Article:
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China AIDS victims fight bad drugs, ineptitude

July 4, 2005

By Juliana Liu

SHUANGMIAO, China (Reuters) – Wang Shuling’s skin isstretched tight over her bones and her body shakes like a leaf,to the point that she cannot walk on her own and her hands arenot steady enough to lift a glass of water.

Wang, 50, has AIDS and is one of tens of thousands inChina’s central Henan province who contracted the HIV virusthrough botched local blood-selling schemes in the mid-1990s.

The epidemic in Henan, where some believe as many as 1million people have been infected, was initially covered up,but in recent years the government has come relatively clean onits AIDS problem and taken steps to help victims, offering themsubsidies and free medication.

But poverty and inept leadership keep Wang and many othersfrom getting the kinds of treatment and other support theyreally need.

“Officials just hand out medicine and consider their workdone,” said Wan Yanhai, an AIDS activist and director of theAizhixing Institute of Health Education. “They are not tryingto improve the lives of these people.”

Early this year, Wang switched from effective, butexpensive, drugs she bought herself to the government’s freemedication. Six months later she stopped taking those pillsbecause they made her hands shake uncontrollably and left herneck painfully stiff.

“I refuse to take the government’s medication any more. Iknow there’s better medicine out there, but it costs more thanI can afford,” Wang said, sitting in her modest house with barebrick walls and dirt floors.

BAD COCKTAILS

Wang’s story is not unusual among the thousands living withAIDS in Henan and around the country.

China claims it has 840,000 AIDS victims nationwide, butthat figure is less than half estimates from activists andexpert groups. The United Nations has said China could have asmany as 10 million cases in 2010 if it does not take AIDSseriously.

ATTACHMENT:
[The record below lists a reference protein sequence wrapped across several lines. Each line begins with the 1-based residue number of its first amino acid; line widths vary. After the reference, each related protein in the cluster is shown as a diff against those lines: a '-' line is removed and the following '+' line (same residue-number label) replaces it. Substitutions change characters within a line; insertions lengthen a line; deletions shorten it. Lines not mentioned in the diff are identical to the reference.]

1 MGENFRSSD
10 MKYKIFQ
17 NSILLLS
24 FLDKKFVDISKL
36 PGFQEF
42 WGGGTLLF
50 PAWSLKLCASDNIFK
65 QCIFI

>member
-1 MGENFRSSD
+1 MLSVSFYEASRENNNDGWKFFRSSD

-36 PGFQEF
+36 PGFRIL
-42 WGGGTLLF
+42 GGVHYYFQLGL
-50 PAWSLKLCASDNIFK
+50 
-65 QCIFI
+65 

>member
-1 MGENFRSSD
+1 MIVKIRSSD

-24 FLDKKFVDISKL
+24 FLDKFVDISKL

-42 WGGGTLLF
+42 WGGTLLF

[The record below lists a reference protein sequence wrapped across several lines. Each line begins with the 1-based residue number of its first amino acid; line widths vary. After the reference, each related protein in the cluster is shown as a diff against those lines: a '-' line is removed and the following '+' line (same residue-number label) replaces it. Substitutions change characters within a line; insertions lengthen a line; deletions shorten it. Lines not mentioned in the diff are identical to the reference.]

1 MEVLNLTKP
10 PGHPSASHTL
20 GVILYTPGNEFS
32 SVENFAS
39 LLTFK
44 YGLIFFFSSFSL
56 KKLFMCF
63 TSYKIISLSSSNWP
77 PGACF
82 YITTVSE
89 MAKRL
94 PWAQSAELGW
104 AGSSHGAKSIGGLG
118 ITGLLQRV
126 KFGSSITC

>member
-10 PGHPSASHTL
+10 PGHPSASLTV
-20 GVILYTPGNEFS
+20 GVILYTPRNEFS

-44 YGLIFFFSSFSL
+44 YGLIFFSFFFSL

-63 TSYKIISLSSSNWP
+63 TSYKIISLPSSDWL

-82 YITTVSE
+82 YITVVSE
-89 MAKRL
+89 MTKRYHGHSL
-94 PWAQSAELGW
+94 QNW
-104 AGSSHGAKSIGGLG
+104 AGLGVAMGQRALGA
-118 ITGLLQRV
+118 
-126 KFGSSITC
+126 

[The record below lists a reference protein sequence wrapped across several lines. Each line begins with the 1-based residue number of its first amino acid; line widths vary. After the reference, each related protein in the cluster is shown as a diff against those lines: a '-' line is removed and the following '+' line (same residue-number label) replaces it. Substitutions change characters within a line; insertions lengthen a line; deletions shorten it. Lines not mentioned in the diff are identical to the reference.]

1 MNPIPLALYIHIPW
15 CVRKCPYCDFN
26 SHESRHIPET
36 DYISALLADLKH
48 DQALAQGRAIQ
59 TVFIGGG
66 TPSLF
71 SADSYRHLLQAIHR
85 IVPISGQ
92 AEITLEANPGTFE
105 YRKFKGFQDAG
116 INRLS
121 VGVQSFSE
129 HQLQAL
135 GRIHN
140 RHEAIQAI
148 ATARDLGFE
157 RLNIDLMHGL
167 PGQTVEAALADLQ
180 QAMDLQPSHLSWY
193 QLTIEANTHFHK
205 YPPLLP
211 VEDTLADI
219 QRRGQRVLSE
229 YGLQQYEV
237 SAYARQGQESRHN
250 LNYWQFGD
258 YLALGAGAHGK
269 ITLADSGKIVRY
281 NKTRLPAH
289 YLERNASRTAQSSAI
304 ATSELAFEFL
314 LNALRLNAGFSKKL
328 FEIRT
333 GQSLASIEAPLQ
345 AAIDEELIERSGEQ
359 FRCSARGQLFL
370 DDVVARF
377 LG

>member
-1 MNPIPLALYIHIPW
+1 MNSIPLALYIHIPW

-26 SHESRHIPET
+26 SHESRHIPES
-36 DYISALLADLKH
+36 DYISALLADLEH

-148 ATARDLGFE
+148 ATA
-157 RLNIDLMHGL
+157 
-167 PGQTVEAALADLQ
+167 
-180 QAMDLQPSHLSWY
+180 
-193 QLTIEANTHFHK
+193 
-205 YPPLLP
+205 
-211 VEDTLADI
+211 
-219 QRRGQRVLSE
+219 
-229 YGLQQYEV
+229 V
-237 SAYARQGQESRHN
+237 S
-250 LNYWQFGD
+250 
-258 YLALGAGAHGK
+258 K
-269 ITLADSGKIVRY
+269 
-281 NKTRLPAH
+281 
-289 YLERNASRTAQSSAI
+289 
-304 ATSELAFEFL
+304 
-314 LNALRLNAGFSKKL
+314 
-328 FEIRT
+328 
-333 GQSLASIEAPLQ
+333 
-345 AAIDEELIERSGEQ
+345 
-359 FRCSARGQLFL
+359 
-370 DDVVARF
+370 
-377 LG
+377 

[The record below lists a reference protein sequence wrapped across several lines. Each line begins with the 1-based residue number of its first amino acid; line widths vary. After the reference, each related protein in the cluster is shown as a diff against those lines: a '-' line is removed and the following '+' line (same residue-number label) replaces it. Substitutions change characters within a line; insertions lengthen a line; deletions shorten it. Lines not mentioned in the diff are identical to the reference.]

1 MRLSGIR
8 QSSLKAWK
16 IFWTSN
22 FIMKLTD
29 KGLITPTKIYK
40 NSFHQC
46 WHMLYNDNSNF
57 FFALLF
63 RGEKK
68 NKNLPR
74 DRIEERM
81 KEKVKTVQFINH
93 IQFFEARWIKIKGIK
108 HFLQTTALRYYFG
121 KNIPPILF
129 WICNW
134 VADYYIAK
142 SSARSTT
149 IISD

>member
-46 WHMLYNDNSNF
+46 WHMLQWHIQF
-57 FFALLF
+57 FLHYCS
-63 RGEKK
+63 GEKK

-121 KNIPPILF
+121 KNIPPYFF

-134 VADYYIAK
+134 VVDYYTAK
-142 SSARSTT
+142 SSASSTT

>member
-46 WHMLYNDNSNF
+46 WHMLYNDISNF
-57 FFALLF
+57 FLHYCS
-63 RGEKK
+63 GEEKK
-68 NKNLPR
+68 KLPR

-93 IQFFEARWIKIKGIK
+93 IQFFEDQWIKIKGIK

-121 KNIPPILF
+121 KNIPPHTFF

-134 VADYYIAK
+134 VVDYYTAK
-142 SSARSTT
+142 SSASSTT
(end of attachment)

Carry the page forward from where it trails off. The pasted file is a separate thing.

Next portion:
“Overseas experts say that the cocktail we are currentlyusing to treat AIDS is incomparably bad. While it can help insome cases, the side effects are enormous,” Chinese AIDSactivist Hu Jia told Reuters by telephone.

“A lot of people cannot use it, they cannot take the sideeffects, and sometimes using the cocktail will speed death, astheir livers can’t handle the stress.”

The government’s free medication drive was hampered by thelimited types of drugs available in China and the detachment oflocal officials, who might not even know the treatments werenot working, Aizhixing’s Wan said.

“The government has done a lot, but there are still bigproblems. They rarely talk to people with AIDS about theirtreatments or their needs,” he said in Beijing.

“Doctors should prescribe medications to patients andclearly explain how to use them. But in China, these drugs arebeing doled out to patients by infectious disease controlauthorities.”

In the 1990s, while coastal cities grew wealthy from tradeand industry, densely populated Henan encouraged villagers tosell their blood to earn money.

Plasma from the donated blood was extracted for hospitalsand the remainder of the blood was then returned to donors toavoid anemia, meaning one infected donor could pass the virusto all the others.

Now bone-thin except for a pair of swollen feet, WangShuling was one of the first in Shuangmiao to sell her blood.She earned about 45 yuan ($5) each time and encouraged dozensof her impoverished neighbors to roll up their sleeves withher.

“I don’t know how many times I sold blood. I did it anytime I needed money,” she said.

LEFT ALONE

In another part of Shuangmiao, a private orphanage forchildren with parents dead from AIDS is struggling to stayopen.

It was established by Zhu Jinzhong, a local man who died ofcomplications from AIDS this year. His wife, Yang Guixiang, 39,has kept the orphanage going, despite having little money andsupport from the local government.

“As long as I have food to eat, these kids will have foodto eat,” Yang said.

When Zhu set up the village orphanage, known as the CareHome, 53 children lived under its roof. But in January 2004,local officials closed it down and moved almost all the kids toa government-run facility.

Now only four children live there all week and 17 visit onweekends.

The local government had also diverted a substantialdonation to the orphanage from China Central Television to thestate-run home, Yang said.

“Everything local officials have done is only meant topreserve their power. They won’t allow anyone to make them lookbad,” said Liu Xin, 16, one of the children moved to thegovernment orphanage. “They’re very selfish.”

On a warm Sunday morning, Liu and his friends rode toYang’s house on a three-wheel tractor. Once there, they chattedand played chess, and in the afternoon they squatted on thefloor of the dark living room, where pictures of Zhu hang onthe wall, for a lunch of tomatoes and steamed bread.

“After I graduate high school, if I can, I want to dosomething like this to help people like me. I want to repay thefavor,” said Liu, who lost both his parents to AIDS.

“There are people whose lives are much worse than ours. Thegovernment should take care of them. We already have care andlove.” ($1=8.276 Yuan)




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